I hope that any future revolutionary-inspiring, Tea Party-bashing rallies held in our nation’s capital have way more brown folks participating…and rally around an actual purpose.

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On the Road Again

My two months in Brooklyn flew by, and I have to admit, I was sad to leave.  I learned so so much; but this time more about community and working in a movement than the technicalities of farming.  My post on Grist pretty much sums up the highlights from my time in NYC.  But there’s no way to capture everything I learned and experienced and all of the wonderful, inspiring people I met.

Now it’s on to the next stop: Detroit…with a little pit-stop in Chicago on the way!

Over the month of November I will be on the road more than since my journey began—trying to fit in as many farms as I can before the growing season in this region comes to an end and before I have to be at my brother’s for Thanksgiving.  The rest of my journey looks something like this:

NYC —> D.C. (to attend the Rally to Restore Sanity at the Capitol)

D.C. —> Chicago (to visit Growing Power projects and Growing Home)

Chicago —> Detroit (to work with Brother Nature Produce, D-Town Farm and the Black Community Food Security Network)

Detroit –> back to Brooklyn (for the Black Farmers and Urban Gardeners Conference!)

Brooklyn –> back to D.C. (to finally remove my things from my friends’ basement and cart them away)

D.C. –> North Carolina (to visit some more black farmers)

North Carolina –> my brother’s in Florida ( to eat TURKEY!)

Just typing all that wore me out.  Lots of people ask me how I do it.  Sometimes I wonder that myself.  Mainly, I think it just takes a little creativity and resourcefulness to make survival on the road possible.  And being a lover of travel, I think I’ve just learned to adapt to whatever new situation I find myself in.

Here are some answers to questions I keep getting about my trip…thought it might be fun to share with everyone:

No, I am not getting paid. Not monetarily anyway!  🙂 I am farming and helping these organizations in exchange for training, knowledge and experience.  I’m an intern/apprentice/volunteer.  I help them; they help me.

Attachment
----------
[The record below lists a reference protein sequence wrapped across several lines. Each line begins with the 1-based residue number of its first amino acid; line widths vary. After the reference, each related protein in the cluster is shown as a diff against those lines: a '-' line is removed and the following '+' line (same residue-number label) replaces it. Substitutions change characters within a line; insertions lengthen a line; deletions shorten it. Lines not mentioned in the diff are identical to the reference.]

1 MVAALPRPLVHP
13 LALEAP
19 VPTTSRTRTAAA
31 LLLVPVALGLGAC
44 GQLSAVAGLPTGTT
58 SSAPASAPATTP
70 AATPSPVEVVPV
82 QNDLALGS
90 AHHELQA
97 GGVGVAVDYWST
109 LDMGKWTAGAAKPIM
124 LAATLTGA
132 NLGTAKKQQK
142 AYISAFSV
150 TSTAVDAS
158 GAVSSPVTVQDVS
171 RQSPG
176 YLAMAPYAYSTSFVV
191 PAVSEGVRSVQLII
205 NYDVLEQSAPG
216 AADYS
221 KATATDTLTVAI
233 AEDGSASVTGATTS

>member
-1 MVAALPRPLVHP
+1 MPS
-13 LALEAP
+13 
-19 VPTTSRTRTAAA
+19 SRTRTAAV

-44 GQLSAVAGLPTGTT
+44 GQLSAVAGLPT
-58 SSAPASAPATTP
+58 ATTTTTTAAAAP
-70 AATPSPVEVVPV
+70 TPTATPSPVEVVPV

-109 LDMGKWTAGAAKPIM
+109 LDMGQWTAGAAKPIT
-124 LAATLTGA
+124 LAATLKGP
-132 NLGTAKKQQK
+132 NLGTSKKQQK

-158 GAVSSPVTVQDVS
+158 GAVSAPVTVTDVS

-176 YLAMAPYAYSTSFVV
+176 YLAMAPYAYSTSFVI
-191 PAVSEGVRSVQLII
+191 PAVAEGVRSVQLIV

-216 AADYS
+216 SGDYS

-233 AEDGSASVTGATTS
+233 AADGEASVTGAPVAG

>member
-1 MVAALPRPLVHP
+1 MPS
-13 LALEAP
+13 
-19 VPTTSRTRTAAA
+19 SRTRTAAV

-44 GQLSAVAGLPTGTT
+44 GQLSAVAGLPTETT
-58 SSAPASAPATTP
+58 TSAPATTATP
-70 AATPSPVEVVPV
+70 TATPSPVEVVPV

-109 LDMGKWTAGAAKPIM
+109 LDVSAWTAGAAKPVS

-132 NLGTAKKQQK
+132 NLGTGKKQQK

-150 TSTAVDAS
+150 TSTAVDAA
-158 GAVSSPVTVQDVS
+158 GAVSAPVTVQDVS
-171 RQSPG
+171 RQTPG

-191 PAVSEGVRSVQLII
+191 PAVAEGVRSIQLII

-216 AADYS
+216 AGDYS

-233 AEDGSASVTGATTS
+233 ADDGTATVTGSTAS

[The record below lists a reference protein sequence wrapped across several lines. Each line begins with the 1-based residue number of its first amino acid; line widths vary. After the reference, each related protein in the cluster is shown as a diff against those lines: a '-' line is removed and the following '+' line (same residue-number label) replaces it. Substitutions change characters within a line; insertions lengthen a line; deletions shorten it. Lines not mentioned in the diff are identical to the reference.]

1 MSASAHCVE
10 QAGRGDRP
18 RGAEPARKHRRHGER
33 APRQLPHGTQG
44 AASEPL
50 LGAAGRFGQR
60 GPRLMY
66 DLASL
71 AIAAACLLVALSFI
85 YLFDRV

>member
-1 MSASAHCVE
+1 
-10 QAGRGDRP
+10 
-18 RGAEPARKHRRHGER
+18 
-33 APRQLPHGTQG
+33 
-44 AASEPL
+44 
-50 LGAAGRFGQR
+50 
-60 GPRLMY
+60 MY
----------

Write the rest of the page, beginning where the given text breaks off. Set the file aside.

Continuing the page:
Yes, I am eating. I work at farms…where we grow food.  It’s a given that I’m not starving. I’m a vegetarian (of sorts) and so I have plenty of veggies to choose from.  One thing I love about farming is that, even today, there is still a lot of reliance on the barter system.  So, in exchange for helping them for free, I get free food to take home.  I afforded other supplements from the grocery store thanks to my one-day-a-week gig at a juice café when I was in Brooklyn, where I got paid to make fresh fruit and veggie juices for people and drink them too.

No, I am not sleeping on the streets. I did have a paying job when I lived in DC and I worked hard to save money to make this transition possible.  So when I was in Brooklyn I was able to rent a cheap room for one month and lucky enough to crash with a generous friend in his studio for the other month. (I also met a super nice couple that let me house/cat sit for them for a weekend!) Outside of Brooklyn I have relied on WWOOF and CouchSurfing, both great networks that host you around the world.

No, I don’t have a car. Two words: Public Transportation!!  In NYC, you can get around on all systems in all five boroughs, day and night for just $80 per month.  It was a worthy investment for me, especially when single rides are $2.25 a pop. I also WALK!  Which helps me explore the city.  Between cities I’ve been relying on trains and buses ‘cause they’re cheaper, more environmentally friendly and I like the journey.

Yes, you can do it too! Just do it; quit your job, get rid of your possessions and go out and SEARCH for what makes you happy! All it takes is a little determination and research. As for how to find out about opportunities, Google works wonders and so does the trusty old phone. I just search for what I want/need and cold call or email organizations and ask if I can come work/volunteer/attend.  Easy Peasy.  Also I read relevant blogs, articles, news and talk to people involved in the movement – word of mouth is priceless and you’ll be surprised at how you will meet people along the way that help guide you on your path.

Alright, that’s all the Zen advice I have for today -brought to you from Amtrak. 🙂

From my window on the train